Nora Ephron on Crazy Salad

6 minutes

On breasts, beauty and being a female journalist in the women’s movement

‘It’s okay being a woman now. I like it. Try it some time.’

The US writer Nora Ephron, who died in 2012, is probably best known for her prolific career in Hollywood, which included writing and directing successful romantic comedies such as Sleepless in Seattle (1993) and You’ve Got Mail (1998), among many others. However, Ephron first broke through as a journalist, writing for the New York Post and covering women’s issues for Esquire. In this characteristically honest and witty interview from 1975, revitalised by PBS’s Blank on Blank series, Ephron discusses her relationship with the women’s movement, including why her writings on it could never be ‘objective’, and why beauty and breast size matter.

Director: Patrick Smith

Producer: David Gerlach

Video/Music

Melody, rhythm and piety: the rich forms and meanings of Indian classical music

17 minutes

ORIGINAL
Video/Ethics

If soldiers act with unjust aggression they are as culpable as civilian criminals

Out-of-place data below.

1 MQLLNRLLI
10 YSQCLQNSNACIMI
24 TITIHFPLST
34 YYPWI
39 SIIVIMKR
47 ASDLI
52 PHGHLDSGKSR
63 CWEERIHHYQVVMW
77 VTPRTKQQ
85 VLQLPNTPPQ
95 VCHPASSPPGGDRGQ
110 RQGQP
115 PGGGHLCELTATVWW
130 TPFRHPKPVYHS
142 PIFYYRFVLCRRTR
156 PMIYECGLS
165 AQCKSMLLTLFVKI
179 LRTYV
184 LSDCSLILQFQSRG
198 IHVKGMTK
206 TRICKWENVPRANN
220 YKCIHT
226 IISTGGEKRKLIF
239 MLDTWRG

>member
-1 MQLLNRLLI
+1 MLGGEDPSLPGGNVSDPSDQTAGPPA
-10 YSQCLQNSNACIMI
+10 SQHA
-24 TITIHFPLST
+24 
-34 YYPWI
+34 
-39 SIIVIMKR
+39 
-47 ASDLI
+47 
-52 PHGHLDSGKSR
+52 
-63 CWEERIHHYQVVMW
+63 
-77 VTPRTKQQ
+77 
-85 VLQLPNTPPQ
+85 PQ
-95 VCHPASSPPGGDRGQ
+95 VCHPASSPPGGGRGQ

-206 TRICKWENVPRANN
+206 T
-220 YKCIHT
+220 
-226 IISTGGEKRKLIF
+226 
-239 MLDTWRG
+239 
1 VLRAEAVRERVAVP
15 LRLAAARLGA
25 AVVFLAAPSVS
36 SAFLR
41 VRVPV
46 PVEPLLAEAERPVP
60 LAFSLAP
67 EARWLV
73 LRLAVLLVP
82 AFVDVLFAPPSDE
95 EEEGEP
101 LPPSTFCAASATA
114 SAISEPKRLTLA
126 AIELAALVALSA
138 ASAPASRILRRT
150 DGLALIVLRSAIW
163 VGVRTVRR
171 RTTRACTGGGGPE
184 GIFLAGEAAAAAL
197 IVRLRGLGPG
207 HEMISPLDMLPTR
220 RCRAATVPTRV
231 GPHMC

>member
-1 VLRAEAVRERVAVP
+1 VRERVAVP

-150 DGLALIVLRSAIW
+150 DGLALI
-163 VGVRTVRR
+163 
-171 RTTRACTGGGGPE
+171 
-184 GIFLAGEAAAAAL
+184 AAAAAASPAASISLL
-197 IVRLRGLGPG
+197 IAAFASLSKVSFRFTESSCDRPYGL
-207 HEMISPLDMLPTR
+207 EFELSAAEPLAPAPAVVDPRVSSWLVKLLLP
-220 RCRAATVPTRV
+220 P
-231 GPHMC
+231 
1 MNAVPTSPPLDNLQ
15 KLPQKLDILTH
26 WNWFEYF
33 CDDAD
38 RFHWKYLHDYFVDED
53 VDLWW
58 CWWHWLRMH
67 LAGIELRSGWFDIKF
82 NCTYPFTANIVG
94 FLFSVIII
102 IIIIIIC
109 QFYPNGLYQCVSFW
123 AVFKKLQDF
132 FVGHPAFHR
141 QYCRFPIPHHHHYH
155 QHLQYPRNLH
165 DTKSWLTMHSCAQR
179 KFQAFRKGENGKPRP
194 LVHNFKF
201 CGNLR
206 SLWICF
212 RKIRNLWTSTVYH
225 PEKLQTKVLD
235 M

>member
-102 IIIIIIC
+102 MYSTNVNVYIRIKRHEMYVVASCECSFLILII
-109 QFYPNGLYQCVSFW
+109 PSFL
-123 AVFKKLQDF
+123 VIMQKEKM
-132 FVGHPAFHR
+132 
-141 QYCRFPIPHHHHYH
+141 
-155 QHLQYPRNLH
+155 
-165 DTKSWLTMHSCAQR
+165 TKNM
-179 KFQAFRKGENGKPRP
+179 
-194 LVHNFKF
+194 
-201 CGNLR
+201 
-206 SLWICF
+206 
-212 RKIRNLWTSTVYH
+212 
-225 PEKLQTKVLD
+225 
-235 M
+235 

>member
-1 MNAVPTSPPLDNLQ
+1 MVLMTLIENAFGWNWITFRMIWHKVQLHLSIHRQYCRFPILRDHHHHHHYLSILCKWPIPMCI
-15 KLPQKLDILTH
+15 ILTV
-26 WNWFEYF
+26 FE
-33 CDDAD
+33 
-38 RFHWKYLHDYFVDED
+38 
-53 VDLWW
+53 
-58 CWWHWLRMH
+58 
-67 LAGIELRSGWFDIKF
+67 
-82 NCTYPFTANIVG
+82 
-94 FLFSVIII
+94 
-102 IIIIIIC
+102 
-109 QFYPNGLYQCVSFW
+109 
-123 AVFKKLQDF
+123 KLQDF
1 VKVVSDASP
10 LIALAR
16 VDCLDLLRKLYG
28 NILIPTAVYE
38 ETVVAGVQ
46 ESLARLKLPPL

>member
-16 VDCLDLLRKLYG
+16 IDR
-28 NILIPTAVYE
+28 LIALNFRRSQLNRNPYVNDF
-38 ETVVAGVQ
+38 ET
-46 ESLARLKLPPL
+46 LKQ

6 minutes

Video/Childhood & Adolescence

Why the ‘exotic and strange’ world of childhood is ripe for horror

5 minutes

Video/Nature & Environment

A Herculean fish and the fight against a $6 billion mega-dam project in Alaska

25 minutes

Essay/Family Life

How to be a patriarch

His duties are many, his challenges weighty, but his glory can be great. A guide to family management, by a Roman nobleman

Marcus Sidonius Falx & Jerry Toner

volume_up
play_arrow
pause
Idea/Poverty & Development

Want to reduce drug use? Listen to women drug users

Kasia Malinowska & Bethany Medley

Video/Fairness & Equality

How the one-child policy created a Chinese underclass of 13 million people with no rights

15 minutes

Essay/Education

Child’s play

The authoritative statement of scientific method derives from a surprising place — early 20th-century child psychology

Henry Cowles

Idea/Politics & Government

Sovereignty can be bought and sold like a commodity

Steven Press